So, a slightly inauspicious start which was compounded by the fact that I had to turn to the Index rather than the Contents to find the United Kingdom pages.  The Contents is split into Western Europe, Southern Europe, Northern Europe and Central & Eastern Europe rather than just listing the countries in alphabetical order.

I then looked up France (in the Index) and thought this was much better than the United Kingdom section with no obvious omissions and lots of useful, practical tips.  The same holds true for Belgium (where poor driving standards and the ruinous state of the roads get a mention); the Netherlands, Germany, Spain, Italy, Switzerland and the Czech Republic.

Three things occurred to me – the first being the failure to mention road signs that use words rather than graphics - such as those advising of a Diversion (if you do not speak German, Umleitung is as meaningless as déviation is if you do not speak French or Omleiding is if you do not speak Dutch).

Then there are the illustrations which seem to me to be often irrelevant to the accompanying text and too small to be of much use – an example of the latter being a picture of a road in Mons where the picture is too dark and too small to be able to confirm that it is indeed surfaced with cobblestones.  Examples of the former include pictures of a Dutch ambulance, traffic police in Madrid and some lovely scenic views of mountain passes.  I must admit that I would rather that the space used for these images be used for additional, country-specific road signs – especially where they use words rather than graphics.

I would also like to see the addition of some ‘soft information’ like the danger caused by Sans Permis vehicles in France; the predilection for using sidelights as opposed to dipped headlights in towns in France and Belgium and the tendency of some elderly French drivers to assume that priorité à droite still applies despite signs to the contrary.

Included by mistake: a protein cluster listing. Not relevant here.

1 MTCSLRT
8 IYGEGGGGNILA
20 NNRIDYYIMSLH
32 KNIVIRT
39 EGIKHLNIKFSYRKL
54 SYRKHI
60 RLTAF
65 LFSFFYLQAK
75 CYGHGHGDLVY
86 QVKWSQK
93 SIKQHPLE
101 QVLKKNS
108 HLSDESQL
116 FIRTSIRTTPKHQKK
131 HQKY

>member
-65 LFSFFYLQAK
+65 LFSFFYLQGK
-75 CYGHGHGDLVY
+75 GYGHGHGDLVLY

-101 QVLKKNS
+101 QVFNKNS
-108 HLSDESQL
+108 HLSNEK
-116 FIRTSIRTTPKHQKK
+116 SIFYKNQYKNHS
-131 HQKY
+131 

I then decided to read the Introduction followed by the chapter on Driving In A Foreign Country.  There is a lot of common sense advice to be found here with useful checklists, how to prepare your car, documents and equipment, insurance and breakdown cover, route planning, driving safely, weather conditions that may not be experienced at home, towing a caravan, travelling with pets and taking a classic car overseas. And if the worst should happen it provides advice on how to deal with a breakdown or accident.   The book also contains more than 25 port maps in the UK and on the Continent and information regarding mountain passes & tunnels.

Just as one really needs a paper map to supplement the satnav, this book acts as a single point of reference for driving in Europe and is a useful supplement to information that is available (provided one has a connection and quite possibly provided one has a knowledge of the language involved) on the Internet.

To sum up, I think this is a useful and on the whole well-laid-out book but it could be better.  Let’s hope that when it is reprinted, consideration is given to improving it and making it an absolute essential for the glovebox for anyone travelling abroad.  I think it lends itself to being published electronically so that if one’s ‘phone battery is not flat or the tablet not buried in the boot, one can access essential information.  Providing an electronic version would also allow for easy updating, larger pictures and more space for worded signs and anecdotal advice about driving styles and habits.

The author

A lifelong motoring enthusiast, Julian Parish has lived in both the UK and France, and has driven more than half a million miles throughout Europe and North America. After a career in book and software publishing, he now spends much of his time writing and translating motoring books and articles, many of them devoted to the pleasures of driving on the Continent. He has been a member of the Institute of Advanced Motorists in the UK for nearly thirty years, is a member of AFPA, the association of French motoring journalists, and speaks French and German fluently.

© 2016 Julian Marsh